In a recent white collar case, a New York man was formally charged last week in scam at New York University. John Runowicz, who worked as an administrator for NYU’s Chemistry Department, has been accused of falsely submitting receipts by attaching them to University reimbursement request forms. Investigators in the case believe Runowicz scavenged discarded receipts at a local liquor store and claimed that they were departmental expenses to be paid for by the department’s petty cash reserves. Investigators estimate that Runowicz submitted roughly 13,000 false receipts between 2003 and January of 2009, conning the University out of more than $409,000 in petty cash expenses. Runowicz, who was fired from the University this past summer after an internal audit revealed his activities, has been charged with falsifying business documents in both the first and second degrees, and grand larceny. If convicted, he could be facing up to 15 years in prison.

When most people think of criminal activities, they tend to think of violent crimes such as robbery or assault. However, many crimes are committed everyday in Los Angeles that, like Runowicz’s alleged criminal activity at New York University, is entirely without violence. Crimes such as embezzlement, fraud or identity theft are typically committed with no threat of violence whatsoever. These crimes are commonly called “white collar" crimes, and while they may not appear as dangerous as violent crimes, they are also taken very seriously in Los Angeles.

Most white collar crimes also involve lengthy jail sentences, large fines and either probation or parole in the case of a conviction. If you or someone you know has been charged with a crime such as embezzlement or fraud, call the attorneys at Kestenbaum, Eisner & Gorin, LLP today. Let us fight for you, call us at 877-781-1570.

Tagged as: los angeles embezzlement, los angeles white collar defense attorney

Los Angeles Violent Crime - Murder

Posted on: December 31, 2009 at 5:05 a.m.

When a Los Angeles criminal defense attorney represents someone accused of a violent crime, they must invest a great deal of time into researching all of the circumstances.

For example, an East Los Angeles man has been charged with murder of a 24 year-old woman. Doris Salguero, 24, was found dead in the backseat of her car and investigators in the case believe Fredy Hernandez, 30, stabbed her to death with an ice pick after seeing her at a holiday party more than a week ago. Police believe Hernandez wanted to rekindle his relationship with Salguero and when she refused, he attacked her. Hernandez is facing 26 years to life in prison if convicted of this crime.

Murder is possibly the most serious crime anyone can be accused of. The taking of another person’s life, whether intentionally or by accident, is prosecuted and punished vigorously with literally your own life on the line since a conviction for certain types of murder can send you to a California state prison for life. Do not forget that California is also one of 35 states that still, on occasion, hands down the death penalty in murder cases.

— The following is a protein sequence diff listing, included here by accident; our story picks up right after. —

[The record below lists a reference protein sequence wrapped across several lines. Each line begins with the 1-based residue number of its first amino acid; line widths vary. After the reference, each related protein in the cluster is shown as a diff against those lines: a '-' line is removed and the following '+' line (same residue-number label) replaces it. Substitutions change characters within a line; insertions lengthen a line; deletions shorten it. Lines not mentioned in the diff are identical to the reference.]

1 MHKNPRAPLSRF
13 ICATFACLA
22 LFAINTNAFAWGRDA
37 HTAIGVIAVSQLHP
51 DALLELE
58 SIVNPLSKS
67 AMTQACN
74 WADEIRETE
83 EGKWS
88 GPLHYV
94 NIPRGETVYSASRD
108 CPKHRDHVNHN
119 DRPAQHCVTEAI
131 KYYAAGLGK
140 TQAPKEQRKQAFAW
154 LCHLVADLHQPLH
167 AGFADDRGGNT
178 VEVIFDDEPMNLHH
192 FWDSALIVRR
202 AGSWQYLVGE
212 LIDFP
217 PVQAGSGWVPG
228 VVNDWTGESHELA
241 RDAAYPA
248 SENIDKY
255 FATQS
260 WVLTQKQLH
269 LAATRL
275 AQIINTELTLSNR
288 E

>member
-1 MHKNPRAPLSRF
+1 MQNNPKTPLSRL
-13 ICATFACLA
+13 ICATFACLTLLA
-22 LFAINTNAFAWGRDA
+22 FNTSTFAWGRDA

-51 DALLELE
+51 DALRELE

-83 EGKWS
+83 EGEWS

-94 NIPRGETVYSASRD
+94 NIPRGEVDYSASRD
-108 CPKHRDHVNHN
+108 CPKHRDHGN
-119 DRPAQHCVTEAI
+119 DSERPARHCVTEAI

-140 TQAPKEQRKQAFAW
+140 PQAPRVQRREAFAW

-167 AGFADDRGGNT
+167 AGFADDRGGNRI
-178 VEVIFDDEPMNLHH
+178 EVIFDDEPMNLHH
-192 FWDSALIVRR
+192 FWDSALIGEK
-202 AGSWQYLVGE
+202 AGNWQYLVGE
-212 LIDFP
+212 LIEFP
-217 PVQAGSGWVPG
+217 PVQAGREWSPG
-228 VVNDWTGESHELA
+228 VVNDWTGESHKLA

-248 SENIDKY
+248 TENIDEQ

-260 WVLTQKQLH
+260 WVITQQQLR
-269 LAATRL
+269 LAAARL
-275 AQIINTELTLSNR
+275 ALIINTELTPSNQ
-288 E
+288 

In regard to violent crime, there are five different types of murder (also called homicide): first-degree murder, second-degree murder, voluntary manslaughter, involuntary manslaughter and lawful killing. Lawful killing occurs in very limited instances and is typically not punished by jail or prison time as most other forms of homicide are. One example of lawful killing is when a Los Angeles police officer shoots and kills a suspect under certain conditions while on duty. Both first- and second-degree murder involve the willful and deliberate taking of another person’s life. The difference between them is that first-degree murder is generally thought to involve premeditation while second-degree does not. First-degree murder also involves the much more severe punishment of either 25 years to life in prison or the death penalty while second-degree murder generally is punishable by 15 years to life in prison. Voluntary manslaughter is similar to second-degree murder in that it does not involve premeditation. Volunatary manslaughter, however, is the killing of another person “in the heat of passion" in response to legally acceptable provocation such as the defense of yourself or a child, for example.

Voluntary manslaughter is punishable by anywhere from three to 11 years in a California state prison. Involuntary manslaughter in Los Angeles is defined as the loss of life through recklessness or extreme negligence, such as a death resulting from street racing. Involuntary manslaughter is typically assessed between two and four years of prison time in the case of a conviction.